In Case of Fire, Mojo Fury, The Black Bear Saloon
Ah, someone somewhere has a sense of humour. For as Black Bear Saloon take the stage, they're accompanied by the delicate strains of 'The Teddy Bears' Picnic'. I suspect that these Black Bears wouldn't be at the picnic, and would instead be drinking copious quantities of moonshine in the local saloon. The idea that they're a bunch of secret drinkers continues as the vocals are that of a man who has woken up post-binge with a dead furry animal for a tongue and in that spirit (gin, vodka, whiskey, toilet cleaner), it's apt they have a song called 'The Thirst' with a very punky post-punk melody. 'Al Bundy' has a grungy twisted hoedown feel like Mudhoney gone line-dancing, and 'No Witnesses' threatens to beat us to Seattle with its despairing little breakdown. There are hints of something in there, but it's intermittent, and in need of a quiet polish, and possibly a throat lozenge.
Ah, Mojo Fury. Now they look like a band, sound like a band, and hence according to the saying they must be a duck. Actually, they're not ducks, although I wouldn't be surprised to find a duck call lurking in their songs somewhere, there's enough of everything else. Instead the only fowl thing about them is that they're ducking good. It's driving, pounding, searing and sneering, and loud in the all right places. And that's just the first track. Rampaging between genres and styles like a hyperactive toddler in a record store, it's just as entertaining to witness. Guitar music of every shade is fired into the mixer, with bits of art, blues, rock, grunge, pop and madness. Perhaps a little too out there for their own good, this glorious racket is every type of good, but it might be impossible to restrain and cage it for the wider world. "Got so many things in my head I don't want to waste", they sing, and that's what it is - the sound of good musicians wanting to do everything and wanting to do it now, desperately trying to free the sounds in their heads. Before closing with 'Thank You Very Much', a slight respite from what has gone before but still with a wonderful little contemporary feel, they promise us an album next year, which, if they can capture this live spirit, will be all over the end of year lists come next Christmas. They definitely got the Mojo workin'.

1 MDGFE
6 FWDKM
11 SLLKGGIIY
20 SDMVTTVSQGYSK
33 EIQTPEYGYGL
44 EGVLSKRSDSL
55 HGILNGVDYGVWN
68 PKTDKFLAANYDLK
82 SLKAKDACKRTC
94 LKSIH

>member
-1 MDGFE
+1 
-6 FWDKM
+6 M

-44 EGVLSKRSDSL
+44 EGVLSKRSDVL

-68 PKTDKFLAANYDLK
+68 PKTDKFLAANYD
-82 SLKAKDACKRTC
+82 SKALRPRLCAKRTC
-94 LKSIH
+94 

In Case Of Fire, when they first came around, were at the forefront of the new breed of bands and artists which raised the bar for our expectations of local music and 11 months ago they shared an intimate stage with Fighting With Wire and LaFaro. They probably, musically, stole the show that night, albeit we were won over by the easier, gregarious charms of the other two bands, and following that they pretty much disappeared from our radar bar a couple of 1st quarter gigs and a festival appearance. Now they're back after a year laying the groundwork for global domination. Straight into it, they're as tight as their drums, the hard work they've put in immediately apparent. It's driving, pounding, and relentless, raw, emotional and vital. 'Something' is catchy pop, yet still rock heavy, and melody as well, ticking all the boxes, a challenge laid down to their contemporaries - follow that. 'Violence' fittingly has an edge to it, but is fantastic with it, like a lost QOTSA song from the Rated R era, and the driving incessant rhythm of 'Landslides' carries everything on. The majesty of 'Enemies' is enough to start trouble across of the world, after all, who needs friends? And closer 'Second Derivation' has, like a lot of their material tonight, a gorgeously evil little electro-Aphex Twin bit nestling in there to add to it, as they're unwilling to settle for just being blokes with guitars. I'm not exactly sticking my neck out here, but they're going to be very big.
In Case Of Fire are named incorrectly. Instead of putting out any flames they're more likely to burn you.